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Americans listening to news reports and President Barack Obama’s speech last Sunday night, May 1, felt all sorts of feelings: shock, disbelief, happiness, security and even fear and disgust. Although media focused at first on crowds of Americans celebrating Osama bin Laden’s death, the psychological reactions are complex and involve more than feelings of joy.
<< A whole spectrum of reactions >>
“I think that there are a variety of potential reactions,” said Dr. Philip Muskin, a professor of clinical psychiatry at Columbia University. “I think on one side is perhaps a sense of relief … even happiness that somebody who’s caused such terrible misery to many people … has been killed.”
Gerard Jacobs, a professor and director of the Disaster Mental Health Institute, said in an email that there are not many common reactions.
“Individuals tend to vary dramatically in their reactions to events,” Jacobs said. “I think that there is likely to be widespread relief that this particular chapter of the war on terror has ended, together with relief that all of the Navy SEALs involved are safe. But I suspect that the death of bin Laden has also awakened many memories of the attacks of Sept. 11, for those directly involved, their families, those who served as responders to that event, and for Americans in general.”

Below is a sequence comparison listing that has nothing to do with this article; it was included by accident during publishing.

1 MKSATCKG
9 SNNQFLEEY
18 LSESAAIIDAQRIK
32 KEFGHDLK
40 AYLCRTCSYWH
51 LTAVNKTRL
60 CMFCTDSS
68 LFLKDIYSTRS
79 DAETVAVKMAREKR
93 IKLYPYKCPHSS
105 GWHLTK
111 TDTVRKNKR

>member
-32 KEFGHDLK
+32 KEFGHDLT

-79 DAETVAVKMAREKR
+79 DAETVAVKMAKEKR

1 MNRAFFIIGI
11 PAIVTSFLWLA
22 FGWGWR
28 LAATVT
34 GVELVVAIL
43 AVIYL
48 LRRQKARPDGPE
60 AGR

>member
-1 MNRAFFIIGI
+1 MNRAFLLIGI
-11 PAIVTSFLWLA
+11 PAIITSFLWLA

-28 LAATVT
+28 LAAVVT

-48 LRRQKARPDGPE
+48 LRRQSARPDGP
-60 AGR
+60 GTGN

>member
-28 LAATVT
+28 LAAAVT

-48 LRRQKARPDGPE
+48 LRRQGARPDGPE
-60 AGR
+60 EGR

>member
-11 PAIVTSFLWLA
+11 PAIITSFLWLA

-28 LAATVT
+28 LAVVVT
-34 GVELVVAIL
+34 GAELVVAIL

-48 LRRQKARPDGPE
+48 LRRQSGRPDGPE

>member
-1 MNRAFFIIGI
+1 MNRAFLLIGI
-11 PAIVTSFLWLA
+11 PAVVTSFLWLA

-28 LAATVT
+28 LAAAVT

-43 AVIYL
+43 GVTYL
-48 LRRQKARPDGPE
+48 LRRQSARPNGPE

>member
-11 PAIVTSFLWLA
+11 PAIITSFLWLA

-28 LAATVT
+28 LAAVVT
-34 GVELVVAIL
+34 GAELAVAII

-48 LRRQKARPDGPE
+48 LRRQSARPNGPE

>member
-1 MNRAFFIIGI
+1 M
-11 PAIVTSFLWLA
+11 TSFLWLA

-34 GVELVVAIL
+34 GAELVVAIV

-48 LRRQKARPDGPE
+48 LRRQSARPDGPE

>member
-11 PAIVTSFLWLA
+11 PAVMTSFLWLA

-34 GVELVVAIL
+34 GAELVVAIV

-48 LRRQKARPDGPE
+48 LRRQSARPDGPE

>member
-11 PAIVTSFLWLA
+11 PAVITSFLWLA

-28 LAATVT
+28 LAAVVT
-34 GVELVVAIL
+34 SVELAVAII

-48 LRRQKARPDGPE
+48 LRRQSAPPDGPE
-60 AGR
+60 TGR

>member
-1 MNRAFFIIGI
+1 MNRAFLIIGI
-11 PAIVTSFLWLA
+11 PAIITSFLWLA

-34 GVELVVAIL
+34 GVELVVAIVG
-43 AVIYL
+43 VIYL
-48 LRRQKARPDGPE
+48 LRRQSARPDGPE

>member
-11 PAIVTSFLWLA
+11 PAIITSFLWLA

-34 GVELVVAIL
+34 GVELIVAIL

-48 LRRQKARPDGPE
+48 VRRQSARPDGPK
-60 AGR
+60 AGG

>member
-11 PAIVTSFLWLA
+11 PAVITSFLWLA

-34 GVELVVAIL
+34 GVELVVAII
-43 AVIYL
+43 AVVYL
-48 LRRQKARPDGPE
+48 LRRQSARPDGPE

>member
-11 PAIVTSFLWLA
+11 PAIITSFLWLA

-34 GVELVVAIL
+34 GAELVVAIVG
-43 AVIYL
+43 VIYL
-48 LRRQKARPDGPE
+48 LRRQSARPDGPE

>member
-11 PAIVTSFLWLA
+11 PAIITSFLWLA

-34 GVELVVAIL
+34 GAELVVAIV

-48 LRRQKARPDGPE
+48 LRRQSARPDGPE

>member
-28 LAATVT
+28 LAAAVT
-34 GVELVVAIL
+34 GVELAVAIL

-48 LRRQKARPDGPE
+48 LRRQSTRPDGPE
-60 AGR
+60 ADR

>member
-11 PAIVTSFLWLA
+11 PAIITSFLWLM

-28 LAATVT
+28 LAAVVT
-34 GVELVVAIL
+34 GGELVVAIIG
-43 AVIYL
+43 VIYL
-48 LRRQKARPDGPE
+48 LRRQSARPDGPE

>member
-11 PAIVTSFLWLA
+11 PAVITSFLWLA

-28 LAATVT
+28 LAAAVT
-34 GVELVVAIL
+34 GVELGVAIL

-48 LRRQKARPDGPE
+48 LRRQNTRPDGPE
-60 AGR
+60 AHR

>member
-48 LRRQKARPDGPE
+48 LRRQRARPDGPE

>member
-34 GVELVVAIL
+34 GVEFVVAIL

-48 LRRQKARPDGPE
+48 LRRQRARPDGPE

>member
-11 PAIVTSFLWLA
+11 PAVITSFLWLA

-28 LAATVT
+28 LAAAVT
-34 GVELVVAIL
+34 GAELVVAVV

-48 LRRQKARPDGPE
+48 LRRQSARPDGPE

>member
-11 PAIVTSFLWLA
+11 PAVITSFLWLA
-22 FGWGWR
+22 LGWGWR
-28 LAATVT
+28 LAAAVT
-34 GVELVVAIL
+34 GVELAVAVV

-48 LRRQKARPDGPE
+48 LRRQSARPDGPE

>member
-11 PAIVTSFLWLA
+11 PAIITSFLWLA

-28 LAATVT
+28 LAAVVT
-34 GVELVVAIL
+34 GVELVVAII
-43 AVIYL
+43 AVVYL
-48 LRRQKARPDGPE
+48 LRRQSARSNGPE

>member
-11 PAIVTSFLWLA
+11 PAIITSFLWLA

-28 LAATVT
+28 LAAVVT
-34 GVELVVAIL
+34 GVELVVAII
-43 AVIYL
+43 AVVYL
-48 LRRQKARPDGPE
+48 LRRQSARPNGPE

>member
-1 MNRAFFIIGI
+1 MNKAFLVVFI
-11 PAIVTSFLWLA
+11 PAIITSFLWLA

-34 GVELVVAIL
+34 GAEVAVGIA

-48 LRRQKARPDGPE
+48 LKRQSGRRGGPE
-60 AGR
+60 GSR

Hearing the news caused a sudden emotional and psychological reaction for many Americans, despite the variety in feelings.
“I think the news matters and has an immediate psychological impact,” said Susan Lipkins, a psychologist in New York, in an email. “It is a moment in history that is very significant.”
<< Rejoicing over bin Laden’s death >>
That fact that 9/11 was planned and not accidental makes these emotions more intense. For example, Americans might feel a sense of revenge.
“He masterminded this, he did this terrible thing to us and we’ve killed him, we’ve exacted revenge,” Muskin said, referring to how people might view the killing.
Some thought this day would never come.
“I think the initial reaction for many was joy, since Osama had vowed that we would never catch him,” said Sheila Erlich, a psychologist in New York.